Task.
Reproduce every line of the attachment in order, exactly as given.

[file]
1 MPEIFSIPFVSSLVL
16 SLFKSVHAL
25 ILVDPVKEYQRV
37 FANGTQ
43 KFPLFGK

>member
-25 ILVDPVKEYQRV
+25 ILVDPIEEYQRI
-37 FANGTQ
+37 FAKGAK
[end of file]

1 MPEIFSIPFVSSLVL
16 SLFKSVHAL
25 ILVDPVKEYQRV
37 FANGTQ
43 KFPLFGK

>member
-25 ILVDPVKEYQRV
+25 ILVDPIEEYQRI
-37 FANGTQ
+37 FAKGAK